Why Sea Grant is a Kick-Ass Program (And Not Just Because I Work There)

Wi Point Ladies 2016 003We interrupt all these dreams of Aruba to insert some harsh (but hopefully entertaining and educational) reality. You may recall from my recent pancake recipe posting that President Trump has zeroed out the National Sea Grant Program that I work for in his proposed budget for 2018.

If that weren’t worrisome enough, he just recently he proposed drastic cuts to Sea Grant and other environmental and health and human services programs in 2017 in order to find funds to build the wall between Mexico and the U.S. You remember his beloved wall, don’t you? The one that Mexico was supposed to pay for (and like it)?

If Congress grants his request, Sea Grant would be gone – maybe as soon as May or August of this year, and I will be out of a job.

Maybe you’re wondering what a “Sea Grant” is. Sea Grant is a kick-ass program that funnels federal money from the National Oceanic and Atmospheric Administration to universities in 33 states across the U.S. The money goes to university researchers for water studies and to people like me who let taxpayers know about the research results through the media and through other local communications outlets.

Our staff and researchers also develop tools that people can use for things like growing fish, protecting their towns from a messed-up climate, keeping invasive animals and plants out of their local lake, fixing up polluted swimming beaches, making seafood safe to eat and water safe to drink.

UWI_SeaGrant_logo_cyanI work as a writer for the Sea Grant program in Wisconsin. Why is there an ocean program in Wisconsin, you ask? Because the Great Lakes are the freshwater equivalent of oceans (Sweetwater Seas). As water sources for millions of people and home to one of the world’s largest economies, it makes sense to pay attention to the Great Lakes and to put money into understanding them and protecting them.

Nationally, Sea Grant has been around for over fifty years. The federal dollars ($67.3 million) that come into the states are matched by the universities.

One reason it’s a kick-ass program is that in 2015 alone, the work done nationally with these dollars led to an 854% economic return on investment (Turned $67.3 million into $575 million in the communities in which we work). I bet none of President Trump’s business ventures have provided such a huge impact. Seems like a bad idea to cut such a successful program.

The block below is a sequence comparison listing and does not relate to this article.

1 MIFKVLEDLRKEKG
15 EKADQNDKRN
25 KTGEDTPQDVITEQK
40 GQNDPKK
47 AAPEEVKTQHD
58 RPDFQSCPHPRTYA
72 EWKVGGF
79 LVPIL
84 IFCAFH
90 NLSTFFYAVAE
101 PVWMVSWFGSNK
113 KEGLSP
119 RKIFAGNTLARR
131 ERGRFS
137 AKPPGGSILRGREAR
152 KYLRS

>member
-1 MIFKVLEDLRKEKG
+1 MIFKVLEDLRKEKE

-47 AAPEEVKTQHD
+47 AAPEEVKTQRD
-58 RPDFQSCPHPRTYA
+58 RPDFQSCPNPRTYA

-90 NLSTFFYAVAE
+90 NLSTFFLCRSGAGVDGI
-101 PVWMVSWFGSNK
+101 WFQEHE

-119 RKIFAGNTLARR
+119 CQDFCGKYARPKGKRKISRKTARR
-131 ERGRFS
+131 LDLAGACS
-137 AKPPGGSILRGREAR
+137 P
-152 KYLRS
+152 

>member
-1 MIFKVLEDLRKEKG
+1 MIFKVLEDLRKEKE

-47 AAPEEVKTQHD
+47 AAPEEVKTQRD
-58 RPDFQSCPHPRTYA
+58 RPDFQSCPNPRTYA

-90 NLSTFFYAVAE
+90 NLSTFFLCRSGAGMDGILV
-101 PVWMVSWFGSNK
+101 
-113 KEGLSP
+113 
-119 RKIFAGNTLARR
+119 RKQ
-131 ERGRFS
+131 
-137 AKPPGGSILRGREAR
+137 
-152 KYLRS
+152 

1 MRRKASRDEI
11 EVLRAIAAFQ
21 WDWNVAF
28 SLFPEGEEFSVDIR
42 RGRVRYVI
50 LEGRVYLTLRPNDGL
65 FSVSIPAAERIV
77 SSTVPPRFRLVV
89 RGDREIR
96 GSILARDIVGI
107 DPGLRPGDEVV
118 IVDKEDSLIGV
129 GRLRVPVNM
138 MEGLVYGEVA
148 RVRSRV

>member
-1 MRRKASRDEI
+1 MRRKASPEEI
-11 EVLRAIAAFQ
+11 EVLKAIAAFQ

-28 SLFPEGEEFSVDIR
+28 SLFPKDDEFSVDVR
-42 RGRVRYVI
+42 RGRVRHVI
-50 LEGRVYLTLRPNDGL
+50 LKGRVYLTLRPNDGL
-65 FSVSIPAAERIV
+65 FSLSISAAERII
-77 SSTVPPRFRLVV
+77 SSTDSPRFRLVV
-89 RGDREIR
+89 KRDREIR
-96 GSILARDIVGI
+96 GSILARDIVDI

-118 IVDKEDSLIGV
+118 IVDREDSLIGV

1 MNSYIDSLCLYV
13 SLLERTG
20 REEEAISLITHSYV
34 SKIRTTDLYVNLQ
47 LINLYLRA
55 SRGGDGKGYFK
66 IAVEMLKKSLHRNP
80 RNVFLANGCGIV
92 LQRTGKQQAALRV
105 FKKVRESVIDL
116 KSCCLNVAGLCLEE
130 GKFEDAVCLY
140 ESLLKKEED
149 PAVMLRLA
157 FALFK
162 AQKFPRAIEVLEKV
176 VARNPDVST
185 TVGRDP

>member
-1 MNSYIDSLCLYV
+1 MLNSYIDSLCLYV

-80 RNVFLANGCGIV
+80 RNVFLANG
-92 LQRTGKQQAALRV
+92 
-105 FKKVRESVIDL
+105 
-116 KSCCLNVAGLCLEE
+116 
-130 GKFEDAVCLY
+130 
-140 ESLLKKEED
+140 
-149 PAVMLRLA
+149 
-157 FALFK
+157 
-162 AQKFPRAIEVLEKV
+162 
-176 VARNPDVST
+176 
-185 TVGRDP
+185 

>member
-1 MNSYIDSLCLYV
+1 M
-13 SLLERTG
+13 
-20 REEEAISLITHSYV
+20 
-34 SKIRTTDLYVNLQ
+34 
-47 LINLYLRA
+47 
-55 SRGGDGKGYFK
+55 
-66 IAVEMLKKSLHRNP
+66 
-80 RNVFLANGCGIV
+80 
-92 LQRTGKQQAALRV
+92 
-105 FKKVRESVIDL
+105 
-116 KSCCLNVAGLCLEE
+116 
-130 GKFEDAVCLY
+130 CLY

We’ve restored over 127,000 acres of degraded ecosystems. We trained almost 2,000 people how to keep seafood safe to eat. We offered about 900 classes to people living on coastlines on how to improve their community’s resilience to storms. We also supported training and funding for 2,000 students who are the next generation of water scientists.

In Wisconsin alone, our programs save lives. Our Sea Caves Watch program, which warns kayakers about wave conditions in the Apostle Islands National Lakeshore has prevented deaths. Since it went online about seven years ago, no deaths have happened. Before, there was about one death every year. Seven people might not seem like a lot – but every person counts!

Last year, a boater who saw our video about “ghost nets” (abandoned nets lost in the lake) and how to get out of them without capsizing, remembered what the video said when his boat got into a tangle. He credits Wisconsin Sea Grant for saving his life.

In Wisconsin, we also fund a program that helps children who are going through rough times by getting them into the water and taking pictures. The underwater photography program has changed the lives of many of them, and their photos are good enough to be in public displays and even a book. Read the children’s testimonials in the book. They will make you cry!

We find cures to fish diseases. We created over 5,000 jobs during the past two years. We helped almost 12,000 anglers or aquaculture people. We helped find out what was causing the steel pilings in the Duluth-Superior Harbor to corrode (and won a national award for it). Through our sister program, the Water Resources Institute, we are changing how the state warns people about the chemical strontium in their drinking water.

If I lose my job, I can’t take any more nice vacations and write about them for your benefit. I also will be so busy finding a job that I won’t be able to write my blog any more, or my fiction.

So, if you give a rip, please email your Congressperson right away. Tell them to reject the Administration’s proposal in the Fiscal Year 2017 Security Supplemental that would cut the National Sea Grant College Program by $30 million. Also, please ask them to reject the Administration’s Fiscal Year 2018 proposal to zero out and terminate the Sea Grant program (for all the reasons I’ve just mentioned).

I had an interesting discussion with someone at my church about President Trump. She said she was finding it very hard to love him in a spiritual sort of way. I told her that I don’t like what Trump stands for, but I do like that he’s making us fight for what’s important. It’s definitely not politics as usual.

The only weapons I have to fight this with are my words. I hope you will join your words with mine to preserve a program that makes much more sense for this country than a wall with Mexico. For more information, please see the Sea Grant Association’s website (FY 2017 and FY 2018 documents).

Thank you for your support. Now back to our regularly scheduled programming.

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